Fair Housing vs. Unfair Housing

Do you know the difference?

Knowing the difference between fair housing and unfair housing isn't as obvious as you might think. This blog aims to present a variety of important and interesting fair housing issues.

If you're an apartment professional, avoid costly mistakes by reading the stories of others who — even with good intentions — learned compliance lessons the hard way. (For the easy way, click here.)

If you live in an apartment, get familiar with your rights when it comes to housing discrimination, as well as your options for seeking justice.


Thursday, April 8, 2010

Fair Housing Month: First Announced HUD Charge Covers Most FHA Protected Classes

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Yesterday, I blogged about how the Fair Housing Act (FHA) protects people against housing discrimination based on seven so-called "protected classes." In the U.S. Department of Housing and Urban Development's (HUD) first announced charge of Fair Housing Month, a King County, Washington landlord, property management company, and on-site manger will face an administrative law judge to defend themselves against alleged violations of four of the FHA's seven protected classes: race, color, national origin, and familial status.

According to HUD's Charge of Discrimination, issued on April 1 and announced on April 6, the owners and managers allegedly engaged in a pattern of unfair treatment of blacks, Hispanics, Asian-Americans, and families with children at their five-building apartment complex in Renton.

Testers at the property allegedly revealed that the manager:
  • offered the same apartment at a higher rent to black and Hispanic testers than to a white tester;
  • offered earlier availability dates and apartments with newer amenities to white testers as compared to black testers;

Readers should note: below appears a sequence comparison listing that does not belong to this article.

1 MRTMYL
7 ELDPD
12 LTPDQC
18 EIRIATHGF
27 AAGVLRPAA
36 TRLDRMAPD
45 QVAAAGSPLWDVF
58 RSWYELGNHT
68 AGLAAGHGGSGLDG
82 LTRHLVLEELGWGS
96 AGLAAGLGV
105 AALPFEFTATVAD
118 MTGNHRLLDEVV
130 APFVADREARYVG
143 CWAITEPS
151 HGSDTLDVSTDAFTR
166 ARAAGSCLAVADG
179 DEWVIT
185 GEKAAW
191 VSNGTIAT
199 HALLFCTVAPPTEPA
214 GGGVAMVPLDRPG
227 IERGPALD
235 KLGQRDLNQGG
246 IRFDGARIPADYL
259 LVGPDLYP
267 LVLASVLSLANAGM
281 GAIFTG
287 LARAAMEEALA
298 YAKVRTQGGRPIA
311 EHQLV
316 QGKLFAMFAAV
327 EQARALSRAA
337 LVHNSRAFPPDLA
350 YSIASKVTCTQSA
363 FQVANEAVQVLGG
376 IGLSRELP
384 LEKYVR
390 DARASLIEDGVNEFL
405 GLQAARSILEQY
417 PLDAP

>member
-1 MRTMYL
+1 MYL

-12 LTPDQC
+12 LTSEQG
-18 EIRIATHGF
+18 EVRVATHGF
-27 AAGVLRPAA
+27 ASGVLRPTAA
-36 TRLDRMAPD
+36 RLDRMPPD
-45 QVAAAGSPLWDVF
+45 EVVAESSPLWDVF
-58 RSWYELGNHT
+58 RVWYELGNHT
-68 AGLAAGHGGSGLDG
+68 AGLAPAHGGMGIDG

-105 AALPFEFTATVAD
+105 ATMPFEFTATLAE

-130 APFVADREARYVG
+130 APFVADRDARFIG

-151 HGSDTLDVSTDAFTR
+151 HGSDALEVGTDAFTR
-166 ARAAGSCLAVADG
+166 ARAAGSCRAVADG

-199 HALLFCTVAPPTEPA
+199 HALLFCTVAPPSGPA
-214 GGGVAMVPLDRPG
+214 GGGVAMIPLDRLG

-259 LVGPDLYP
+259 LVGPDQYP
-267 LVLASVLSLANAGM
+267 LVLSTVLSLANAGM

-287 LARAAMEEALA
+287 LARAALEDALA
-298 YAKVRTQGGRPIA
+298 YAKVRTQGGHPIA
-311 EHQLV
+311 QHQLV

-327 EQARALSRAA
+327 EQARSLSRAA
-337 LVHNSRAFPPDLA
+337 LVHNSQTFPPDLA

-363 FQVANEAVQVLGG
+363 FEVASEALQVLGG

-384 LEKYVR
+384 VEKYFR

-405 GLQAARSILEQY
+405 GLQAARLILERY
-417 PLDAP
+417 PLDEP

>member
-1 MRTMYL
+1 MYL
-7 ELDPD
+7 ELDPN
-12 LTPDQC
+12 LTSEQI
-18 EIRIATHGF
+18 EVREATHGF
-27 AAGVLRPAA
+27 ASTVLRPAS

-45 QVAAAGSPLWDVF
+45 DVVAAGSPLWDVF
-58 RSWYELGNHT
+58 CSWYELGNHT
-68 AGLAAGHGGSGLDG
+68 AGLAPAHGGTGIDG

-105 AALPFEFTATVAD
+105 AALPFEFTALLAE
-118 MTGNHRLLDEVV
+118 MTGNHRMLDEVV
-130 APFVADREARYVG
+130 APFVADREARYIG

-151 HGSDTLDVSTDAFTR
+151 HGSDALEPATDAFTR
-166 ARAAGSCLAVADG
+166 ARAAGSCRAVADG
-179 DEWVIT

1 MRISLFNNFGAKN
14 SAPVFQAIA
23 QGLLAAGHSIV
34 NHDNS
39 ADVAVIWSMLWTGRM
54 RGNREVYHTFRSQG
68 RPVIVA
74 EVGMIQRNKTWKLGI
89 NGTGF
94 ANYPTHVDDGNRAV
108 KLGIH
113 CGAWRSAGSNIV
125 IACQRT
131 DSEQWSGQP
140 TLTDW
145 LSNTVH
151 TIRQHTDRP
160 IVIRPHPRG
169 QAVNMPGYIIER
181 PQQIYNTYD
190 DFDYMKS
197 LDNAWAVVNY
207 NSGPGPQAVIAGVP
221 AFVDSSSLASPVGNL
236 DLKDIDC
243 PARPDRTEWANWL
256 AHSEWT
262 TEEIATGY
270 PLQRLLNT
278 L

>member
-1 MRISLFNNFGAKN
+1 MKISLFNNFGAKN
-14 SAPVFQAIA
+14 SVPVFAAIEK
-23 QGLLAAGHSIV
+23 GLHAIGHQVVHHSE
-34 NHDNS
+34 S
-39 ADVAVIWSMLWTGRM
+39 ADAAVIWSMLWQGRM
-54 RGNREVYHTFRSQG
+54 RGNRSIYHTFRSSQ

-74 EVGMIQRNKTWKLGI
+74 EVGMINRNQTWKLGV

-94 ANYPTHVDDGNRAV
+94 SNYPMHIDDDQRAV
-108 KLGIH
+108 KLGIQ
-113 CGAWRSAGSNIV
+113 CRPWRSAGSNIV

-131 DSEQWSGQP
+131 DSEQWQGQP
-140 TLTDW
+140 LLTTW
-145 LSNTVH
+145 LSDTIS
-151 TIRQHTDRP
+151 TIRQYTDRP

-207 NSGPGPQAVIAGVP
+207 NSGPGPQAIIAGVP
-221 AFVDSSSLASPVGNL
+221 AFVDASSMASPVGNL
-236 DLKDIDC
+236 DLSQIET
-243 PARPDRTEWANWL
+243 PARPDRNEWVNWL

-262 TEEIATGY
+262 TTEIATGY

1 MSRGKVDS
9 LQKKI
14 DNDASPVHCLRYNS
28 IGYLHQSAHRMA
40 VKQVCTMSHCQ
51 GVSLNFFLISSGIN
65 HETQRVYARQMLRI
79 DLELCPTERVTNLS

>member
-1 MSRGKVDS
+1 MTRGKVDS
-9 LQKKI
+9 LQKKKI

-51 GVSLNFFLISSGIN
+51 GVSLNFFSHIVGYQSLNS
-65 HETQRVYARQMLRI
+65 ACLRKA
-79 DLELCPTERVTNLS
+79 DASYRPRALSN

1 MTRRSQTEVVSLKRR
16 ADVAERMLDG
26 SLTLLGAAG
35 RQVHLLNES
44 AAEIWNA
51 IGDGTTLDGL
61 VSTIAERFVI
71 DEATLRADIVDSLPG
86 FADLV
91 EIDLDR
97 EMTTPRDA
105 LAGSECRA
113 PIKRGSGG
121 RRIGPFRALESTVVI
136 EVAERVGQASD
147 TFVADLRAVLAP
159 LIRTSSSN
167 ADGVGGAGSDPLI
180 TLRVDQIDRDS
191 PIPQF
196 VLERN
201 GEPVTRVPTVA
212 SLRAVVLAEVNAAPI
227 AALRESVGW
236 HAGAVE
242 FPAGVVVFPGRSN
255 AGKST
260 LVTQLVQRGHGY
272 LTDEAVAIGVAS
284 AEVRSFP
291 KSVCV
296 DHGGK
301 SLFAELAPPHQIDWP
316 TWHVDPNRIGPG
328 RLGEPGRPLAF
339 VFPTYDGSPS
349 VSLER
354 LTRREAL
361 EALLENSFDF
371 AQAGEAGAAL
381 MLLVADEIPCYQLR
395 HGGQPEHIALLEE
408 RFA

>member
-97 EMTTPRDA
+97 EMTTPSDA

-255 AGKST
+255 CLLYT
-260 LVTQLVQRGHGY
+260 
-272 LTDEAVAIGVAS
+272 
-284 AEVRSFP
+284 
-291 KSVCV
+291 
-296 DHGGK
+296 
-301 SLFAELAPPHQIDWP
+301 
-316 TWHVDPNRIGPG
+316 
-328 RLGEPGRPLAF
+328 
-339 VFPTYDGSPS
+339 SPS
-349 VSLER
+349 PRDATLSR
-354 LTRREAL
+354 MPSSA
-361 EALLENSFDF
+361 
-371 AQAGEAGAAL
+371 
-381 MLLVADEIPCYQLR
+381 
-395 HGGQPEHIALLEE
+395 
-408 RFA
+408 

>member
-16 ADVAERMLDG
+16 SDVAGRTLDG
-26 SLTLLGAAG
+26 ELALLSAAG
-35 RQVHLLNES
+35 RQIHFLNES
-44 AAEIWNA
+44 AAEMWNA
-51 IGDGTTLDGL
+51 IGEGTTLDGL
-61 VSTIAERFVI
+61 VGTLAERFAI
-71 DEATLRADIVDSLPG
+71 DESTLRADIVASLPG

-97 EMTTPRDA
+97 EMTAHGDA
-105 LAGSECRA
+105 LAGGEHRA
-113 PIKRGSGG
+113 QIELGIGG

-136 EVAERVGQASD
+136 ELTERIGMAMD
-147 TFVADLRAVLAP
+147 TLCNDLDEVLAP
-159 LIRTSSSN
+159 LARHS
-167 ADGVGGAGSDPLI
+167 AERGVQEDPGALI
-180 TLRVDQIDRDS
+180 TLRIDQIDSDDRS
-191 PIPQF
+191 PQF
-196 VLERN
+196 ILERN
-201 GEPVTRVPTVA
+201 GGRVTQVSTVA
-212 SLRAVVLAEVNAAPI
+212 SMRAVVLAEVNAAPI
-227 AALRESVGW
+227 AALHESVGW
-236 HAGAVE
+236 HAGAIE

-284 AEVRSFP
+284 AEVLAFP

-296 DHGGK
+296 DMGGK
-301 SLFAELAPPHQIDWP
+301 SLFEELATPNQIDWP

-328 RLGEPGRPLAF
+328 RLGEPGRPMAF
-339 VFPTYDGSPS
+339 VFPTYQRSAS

• asked Hispanic applicants if they illegally purchased Social Security cards or green cards;
  • made several discriminatory statements to minority testers, including telling a black tester that she wouldn't tolerate loud parties or "weed smoking on the balcony" and that he was "one of the good ones" because he wears his pants "up on his buttocks";
  • said that children couldn't play ball, skateboard, or ride bicycles on the complex's grounds and would need to go to a park.
HUD's investigation also allegedly found evidence that the manager:
  • directed her staff to show minority applicants apartments with less desirable amenities, such as older carpet, countertops, and appliances;
  • steered minority applicants away from the building in which she lived;
  • banned her assistant from speaking Spanish to Hispanic applicants, saying, "No, no, no. None of that sh*t. We speak English here";
  • told one Asian-American tenant to "go back to India" if he can't use the appliances properly and said to another, "For God's sake, you come from a country with no running water and cook over an open flame."
Return tomorrow for the ninth part of this special "Fair Housing Month" feature at Fairhousingblog.com.

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